... to explore rules obliging internet and telecommunications companies operating in the EU to provide under certain conditions as set out in the relevant national laws and in full compliance with fundamental rights access of the relevant national authorities to communications (i.e. share encryption keys).
Settlers of Catan, you've probably heard about, but that was just the game which enabled the genre; honored for it, but otherwise left behind as a deeply flawed example of what a truly strategic board game should be.
While I agree with the general premise, you manage to give Catan both too much and too little credit. It was definitely not the first game in the genre, though it was probably the one that brought it to mainstream attention. But I don't agree with your statement that it is deeply flawed. I still find the basic game a lot of fun to play.
I'll confess immediately that I didn't read TFA. I just want to drop this link to a nice Isaac Asimov essay, back from 1962:
Not as We Know it – The Chemistry of Life
Remember that Asimov was a professor of biochemistry. In the article, he investigates alternatives to the chemistry of life as we know it. He comes up with the following list:
[H]ere, then, is my list of life chemistries, spanning the temperature range from near red heat down to near absolute zero:
1. fluorosilicone in fluorosilicone
2. fluorocarbon in sulfur
3.*nucleic acid/protein (O) in water
4. nucleic acid/protein (N) in ammonia
5. lipid in methane
6. lipid in hydrogen
Of this half dozen, the third only is life-as-we-know-it. Lest you miss it, I've marked it with an asterisk.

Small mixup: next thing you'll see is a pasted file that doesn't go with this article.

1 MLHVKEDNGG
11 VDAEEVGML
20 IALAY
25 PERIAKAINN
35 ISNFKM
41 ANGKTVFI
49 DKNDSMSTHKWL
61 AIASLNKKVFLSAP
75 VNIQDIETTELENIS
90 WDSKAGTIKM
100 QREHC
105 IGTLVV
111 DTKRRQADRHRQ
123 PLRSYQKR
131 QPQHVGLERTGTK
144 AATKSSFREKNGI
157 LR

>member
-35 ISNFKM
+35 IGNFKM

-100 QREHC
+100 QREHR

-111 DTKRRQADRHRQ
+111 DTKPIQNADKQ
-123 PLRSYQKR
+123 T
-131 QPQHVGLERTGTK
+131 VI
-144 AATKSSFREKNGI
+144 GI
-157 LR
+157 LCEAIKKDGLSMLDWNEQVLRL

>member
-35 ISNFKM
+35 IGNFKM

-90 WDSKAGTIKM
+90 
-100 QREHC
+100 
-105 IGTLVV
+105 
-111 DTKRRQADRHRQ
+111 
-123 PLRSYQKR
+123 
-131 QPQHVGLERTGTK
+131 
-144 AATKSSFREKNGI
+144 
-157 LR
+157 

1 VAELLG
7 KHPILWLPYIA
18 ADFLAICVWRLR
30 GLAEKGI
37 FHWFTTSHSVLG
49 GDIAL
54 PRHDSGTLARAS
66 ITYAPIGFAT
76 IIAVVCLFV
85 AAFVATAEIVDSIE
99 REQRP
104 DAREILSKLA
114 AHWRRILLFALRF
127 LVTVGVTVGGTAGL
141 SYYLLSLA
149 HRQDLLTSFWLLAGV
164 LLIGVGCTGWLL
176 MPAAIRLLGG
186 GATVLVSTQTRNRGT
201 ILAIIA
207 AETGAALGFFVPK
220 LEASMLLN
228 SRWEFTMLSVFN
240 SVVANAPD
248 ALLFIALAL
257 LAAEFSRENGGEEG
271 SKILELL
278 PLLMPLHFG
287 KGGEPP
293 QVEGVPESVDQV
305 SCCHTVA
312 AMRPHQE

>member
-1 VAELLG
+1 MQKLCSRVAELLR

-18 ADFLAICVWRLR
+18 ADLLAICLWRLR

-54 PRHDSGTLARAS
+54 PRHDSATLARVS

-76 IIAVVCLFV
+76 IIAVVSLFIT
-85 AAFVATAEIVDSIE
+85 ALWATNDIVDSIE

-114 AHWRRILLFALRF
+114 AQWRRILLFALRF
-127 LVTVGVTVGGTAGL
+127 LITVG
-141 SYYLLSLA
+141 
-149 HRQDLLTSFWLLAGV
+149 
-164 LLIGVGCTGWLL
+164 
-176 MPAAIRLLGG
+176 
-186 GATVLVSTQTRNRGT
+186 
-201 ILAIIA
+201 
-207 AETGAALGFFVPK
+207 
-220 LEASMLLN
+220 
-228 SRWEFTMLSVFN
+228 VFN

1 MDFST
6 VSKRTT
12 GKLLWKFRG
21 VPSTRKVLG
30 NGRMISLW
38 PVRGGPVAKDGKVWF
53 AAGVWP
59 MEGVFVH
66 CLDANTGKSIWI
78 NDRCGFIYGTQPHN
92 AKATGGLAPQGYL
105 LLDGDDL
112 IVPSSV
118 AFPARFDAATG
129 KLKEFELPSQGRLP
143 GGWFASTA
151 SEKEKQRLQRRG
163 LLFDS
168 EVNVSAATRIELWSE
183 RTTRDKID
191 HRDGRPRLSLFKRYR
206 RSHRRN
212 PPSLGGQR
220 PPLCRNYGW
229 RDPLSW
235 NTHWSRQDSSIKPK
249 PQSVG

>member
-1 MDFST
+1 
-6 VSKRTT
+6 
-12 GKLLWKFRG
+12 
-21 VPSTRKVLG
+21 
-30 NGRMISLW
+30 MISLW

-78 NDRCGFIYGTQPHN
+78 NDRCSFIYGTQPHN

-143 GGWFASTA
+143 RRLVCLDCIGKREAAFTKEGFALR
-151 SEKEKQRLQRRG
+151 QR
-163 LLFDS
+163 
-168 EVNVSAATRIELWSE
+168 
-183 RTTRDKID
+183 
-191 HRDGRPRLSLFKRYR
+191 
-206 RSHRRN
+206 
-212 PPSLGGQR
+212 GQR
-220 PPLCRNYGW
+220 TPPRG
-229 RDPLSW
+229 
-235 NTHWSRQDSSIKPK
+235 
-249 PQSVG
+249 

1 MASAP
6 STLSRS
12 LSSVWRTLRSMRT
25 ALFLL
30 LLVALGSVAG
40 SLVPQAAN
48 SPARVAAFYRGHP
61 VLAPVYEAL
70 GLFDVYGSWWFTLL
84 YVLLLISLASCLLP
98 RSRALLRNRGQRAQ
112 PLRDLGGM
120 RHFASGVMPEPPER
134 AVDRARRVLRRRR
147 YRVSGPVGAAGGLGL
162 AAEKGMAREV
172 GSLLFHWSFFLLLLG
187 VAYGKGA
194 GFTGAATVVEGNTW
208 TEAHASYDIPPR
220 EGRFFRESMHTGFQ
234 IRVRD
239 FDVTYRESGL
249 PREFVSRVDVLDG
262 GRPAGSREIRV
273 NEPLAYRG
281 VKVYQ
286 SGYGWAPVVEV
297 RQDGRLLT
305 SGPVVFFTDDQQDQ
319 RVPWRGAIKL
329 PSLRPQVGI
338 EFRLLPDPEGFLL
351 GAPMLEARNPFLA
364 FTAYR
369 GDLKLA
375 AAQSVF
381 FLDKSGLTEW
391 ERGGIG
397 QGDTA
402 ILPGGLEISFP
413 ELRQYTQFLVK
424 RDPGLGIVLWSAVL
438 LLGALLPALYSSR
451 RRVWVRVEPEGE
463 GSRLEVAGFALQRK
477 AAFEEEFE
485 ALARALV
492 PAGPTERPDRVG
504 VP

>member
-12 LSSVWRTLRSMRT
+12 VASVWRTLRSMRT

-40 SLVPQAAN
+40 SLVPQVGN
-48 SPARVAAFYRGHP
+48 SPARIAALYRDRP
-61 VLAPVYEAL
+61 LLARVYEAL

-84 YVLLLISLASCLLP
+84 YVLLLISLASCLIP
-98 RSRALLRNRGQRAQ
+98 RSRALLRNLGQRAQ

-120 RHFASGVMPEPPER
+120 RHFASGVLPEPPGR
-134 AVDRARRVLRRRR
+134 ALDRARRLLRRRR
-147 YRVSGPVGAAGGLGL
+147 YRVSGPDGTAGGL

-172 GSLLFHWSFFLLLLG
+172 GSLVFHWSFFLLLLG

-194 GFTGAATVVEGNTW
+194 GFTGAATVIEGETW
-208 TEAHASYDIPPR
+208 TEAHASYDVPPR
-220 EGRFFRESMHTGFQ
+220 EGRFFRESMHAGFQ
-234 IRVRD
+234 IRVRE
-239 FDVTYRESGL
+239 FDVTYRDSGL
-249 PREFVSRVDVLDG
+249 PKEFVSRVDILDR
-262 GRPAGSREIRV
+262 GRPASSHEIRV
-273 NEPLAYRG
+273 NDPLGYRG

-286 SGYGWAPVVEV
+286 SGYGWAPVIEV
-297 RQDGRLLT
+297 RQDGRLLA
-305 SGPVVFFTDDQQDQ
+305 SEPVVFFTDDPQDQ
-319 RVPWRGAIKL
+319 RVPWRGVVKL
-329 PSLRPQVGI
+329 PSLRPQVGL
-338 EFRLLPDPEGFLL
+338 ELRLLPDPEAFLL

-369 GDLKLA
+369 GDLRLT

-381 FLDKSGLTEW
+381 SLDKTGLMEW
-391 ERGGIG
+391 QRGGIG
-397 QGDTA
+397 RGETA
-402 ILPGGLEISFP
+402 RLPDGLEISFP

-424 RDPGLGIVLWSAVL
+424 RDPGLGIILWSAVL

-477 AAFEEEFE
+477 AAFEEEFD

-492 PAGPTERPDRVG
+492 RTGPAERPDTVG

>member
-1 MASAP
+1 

When you read the article, you may want to skip the first bit and start from about the paragraph "Well, that's what I want to discuss."
Life is life.
The plane was 10km up. It wasn't shot down by something bought for $50,000 from Bob's Quality Used Implements of Death and Destruction and delivered to you by a courier van. The suspected weapon system requires at minimum one tank sized tracked launcher vehicle, and for full capability it requires three such vehicles. This is way out of Bob the arms dealer's league. Although I'm pretty much guessing here, the missile alone I expect would cost over a million dollars to manufacture.
You mean something like http://www.mortarinvestments.e...
Many people don't seem to realise that by editing Wikipedia anonymously, you're giving away your IP address for everyone to see. I'd expected a comment to that effect here but didn't, so I'll be the first to post it.
In that sense, editing with a registered account is much more anonymous. Only some Wikipedia staff members can look up your IP address, so edits from Capitol Hill using an account won't be picked up by this twitter bot. Also, those staff members (should) have to follow procedures before they can look up your IP.
What an incredible non-story that was.
Is it messed up to add sensitive information to an entropy pool? From choice of wording it seems everyone should immediately and without reservation know better this is a stupid thing to do.
Question is this actually a valid position or more knee jerk based on unfounded fear, ignorance of operation of an entropy pool?
When functioning properly you shouldn't be able to extract anything except entropy from pool.
Emphasis mine. Putting it in the pool is yet another attack vector, and a great way to increase the chance of something going wrong down the line. Either by mistake or by a planned malicious code change in parts of the code that doesn't seem to have anything to do with the private key.
Actually, they are called movies. And I bet that on average, people watch a lot more movies than they read books.
(This is however not a statement of quality, and I guess there are hundreds of nerds who thinks that anectodes equals data which will reply to this and proudly proclaim that they read more books than they watch movies.)